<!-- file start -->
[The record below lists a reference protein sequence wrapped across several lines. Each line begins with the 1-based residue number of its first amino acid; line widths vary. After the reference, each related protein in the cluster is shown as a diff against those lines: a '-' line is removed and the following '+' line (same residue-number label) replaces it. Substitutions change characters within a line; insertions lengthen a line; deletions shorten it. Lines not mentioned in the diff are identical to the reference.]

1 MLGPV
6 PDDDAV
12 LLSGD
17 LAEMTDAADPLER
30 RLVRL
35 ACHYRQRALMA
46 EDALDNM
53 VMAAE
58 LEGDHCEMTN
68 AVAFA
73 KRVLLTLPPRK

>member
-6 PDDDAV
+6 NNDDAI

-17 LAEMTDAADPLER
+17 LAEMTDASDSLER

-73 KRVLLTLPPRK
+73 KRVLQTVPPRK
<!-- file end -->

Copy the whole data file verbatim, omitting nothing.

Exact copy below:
[The record below lists a reference protein sequence wrapped across several lines. Each line begins with the 1-based residue number of its first amino acid; line widths vary. After the reference, each related protein in the cluster is shown as a diff against those lines: a '-' line is removed and the following '+' line (same residue-number label) replaces it. Substitutions change characters within a line; insertions lengthen a line; deletions shorten it. Lines not mentioned in the diff are identical to the reference.]

1 MLGPV
6 PDDDAV
12 LLSGD
17 LAEMTDAADPLER
30 RLVRL
35 ACHYRQRALMA
46 EDALDNM
53 VMAAE
58 LEGDHCEMTN
68 AVAFA
73 KRVLLTLPPRK

>member
-6 PDDDAV
+6 NNDDAI

-17 LAEMTDAADPLER
+17 LAEMTDASDSLER

-73 KRVLLTLPPRK
+73 KRVLQTVPPRK